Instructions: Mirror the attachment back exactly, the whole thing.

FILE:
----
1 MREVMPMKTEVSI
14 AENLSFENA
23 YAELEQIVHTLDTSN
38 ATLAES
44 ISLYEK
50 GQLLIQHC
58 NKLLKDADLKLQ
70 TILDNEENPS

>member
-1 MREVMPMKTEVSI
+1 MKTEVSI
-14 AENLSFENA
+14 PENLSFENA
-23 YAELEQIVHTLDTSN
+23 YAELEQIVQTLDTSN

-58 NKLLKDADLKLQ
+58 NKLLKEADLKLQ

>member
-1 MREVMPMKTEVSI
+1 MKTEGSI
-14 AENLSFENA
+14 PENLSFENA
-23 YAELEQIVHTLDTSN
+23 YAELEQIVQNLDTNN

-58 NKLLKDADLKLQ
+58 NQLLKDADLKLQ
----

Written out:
1 MREVMPMKTEVSI
14 AENLSFENA
23 YAELEQIVHTLDTSN
38 ATLAES
44 ISLYEK
50 GQLLIQHC
58 NKLLKDADLKLQ
70 TILDNEENPS

>member
-1 MREVMPMKTEVSI
+1 MKTEVSI
-14 AENLSFENA
+14 PENLSFENA
-23 YAELEQIVHTLDTSN
+23 YAELEQIVQTLDTSN

-58 NKLLKDADLKLQ
+58 NKLLKEADLKLQ

>member
-1 MREVMPMKTEVSI
+1 MKTEGSI
-14 AENLSFENA
+14 PENLSFENA
-23 YAELEQIVHTLDTSN
+23 YAELEQIVQNLDTNN

-58 NKLLKDADLKLQ
+58 NQLLKDADLKLQ